Today GitHub rolled out GitHub Enterprise, a self-hosted GitHub instance that companies can deploy internally. If you've heard this song before, another company that specialized in catering to developers went "enterprise" and never quite managed to get any traction. Is GitHub headed down the same rabbit hole, or is the company likely to succeed where SourceForge failed?

SourceForge started out as open source software, then commercialized and retitled "SourceForge Enterprise." After floundering for several years, it was sold to CollabNet in 2007.

In the interim, SourceForge lost a lot of its mojo. Developers using SourceForge to host their open source projects often complained about lack of features, service problems and so on. So is this history repeating itself, or is GitHub making a smart move?

Let's look at what they're announcing. First, you get the standard GitHub interface and tools that developers have come to love and use in vast hordes. Then they've added support for corporate authentication systems, backups, custom server-side git hooks and access over HTTP.

It turns out, this isn't the first foray into GitHub behind the corporate firewall, but they've streamlined it so that companies can simply take an OVF virtual machine and run it on their virtualization of choice. So whether you're using VMware, VirtualBox, Red Hat Enterprise Virtualization, or another virtualization platform that supports OVF, you're good to go with an appliance.

Why GitHub's Different

While I worked at SourceForge for two years, I was on the Linux.com editorial team. I wasn't directly involved with selling or dealing with SourceForge, so I asked Ross Turk about his experience and whether GitHub was making the same mistakes.

Turk, who was a customer consultant providing support for SourceForge and later its director of community, says that he doesn't see GitHub following the same path. "From a business perspective, SourceForge Enterprise Edition was trying to be heavyweight enterprise software, and had all of the overhead that comes along with it. They put people on planes to sell software, they sent engineers (like me, at the time) to provide training and consultation, they routinely made massive customizations for particular situations, and the pricing model was targeted to the wealthiest possible clients."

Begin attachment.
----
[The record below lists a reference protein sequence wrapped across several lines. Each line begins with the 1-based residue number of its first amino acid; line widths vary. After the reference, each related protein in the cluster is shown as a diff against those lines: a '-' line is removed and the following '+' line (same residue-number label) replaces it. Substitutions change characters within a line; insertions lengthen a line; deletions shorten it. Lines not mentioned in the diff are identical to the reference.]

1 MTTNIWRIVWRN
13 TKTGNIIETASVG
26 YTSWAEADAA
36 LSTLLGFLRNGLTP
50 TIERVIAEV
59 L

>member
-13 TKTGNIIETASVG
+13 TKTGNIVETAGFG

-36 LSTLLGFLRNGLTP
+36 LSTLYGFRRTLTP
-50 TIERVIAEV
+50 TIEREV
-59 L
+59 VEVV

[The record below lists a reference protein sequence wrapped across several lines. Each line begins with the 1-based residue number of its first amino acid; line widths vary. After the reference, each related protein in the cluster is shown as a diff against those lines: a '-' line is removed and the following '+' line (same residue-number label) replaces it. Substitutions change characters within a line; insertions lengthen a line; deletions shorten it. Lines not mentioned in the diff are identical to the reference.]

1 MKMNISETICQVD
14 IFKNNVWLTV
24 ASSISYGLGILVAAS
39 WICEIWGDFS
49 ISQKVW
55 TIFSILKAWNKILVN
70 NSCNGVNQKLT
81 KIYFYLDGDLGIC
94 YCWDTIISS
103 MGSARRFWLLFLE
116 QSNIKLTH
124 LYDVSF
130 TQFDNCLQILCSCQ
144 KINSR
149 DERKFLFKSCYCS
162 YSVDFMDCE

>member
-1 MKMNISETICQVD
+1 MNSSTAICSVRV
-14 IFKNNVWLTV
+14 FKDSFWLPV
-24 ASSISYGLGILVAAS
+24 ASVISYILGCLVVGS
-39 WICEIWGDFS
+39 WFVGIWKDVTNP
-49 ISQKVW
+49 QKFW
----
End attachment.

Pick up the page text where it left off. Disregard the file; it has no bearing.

On the flip side, Turk says that GitHub seems to be taking a much smarter approach. "I can't imagine that Github will make those same mistakes; they seem to have options for long-tail enterprise customers. That's good because it scales. That, along with their unique social coding experience, may allow them to succeed where SourceForge Enterprise Edition did not."

In short, as long as GitHub doesn't allow the enterprise product to be a distraction, they should be fine. Says Turk, "If they find themselves burning time and making product sacrifices to earn giant enterprise deals, selling enterprise software could turn into a giant distraction for them. But I haven't seen them compromise their vision for short-term economic benefit yet... I have no reason to believe they will now."

GitHub is providing a 45-day free trial, and pricing starts at $5,000 per year for 20 users. Licenses are purchased in "seat packs" for 20 users, and the company has licensing options for companies with more than 1,000 users.

What do you think? Is this a smart move for GitHub, or a potential pitfall? Is your company thinking about deploying GitHub Enterprise?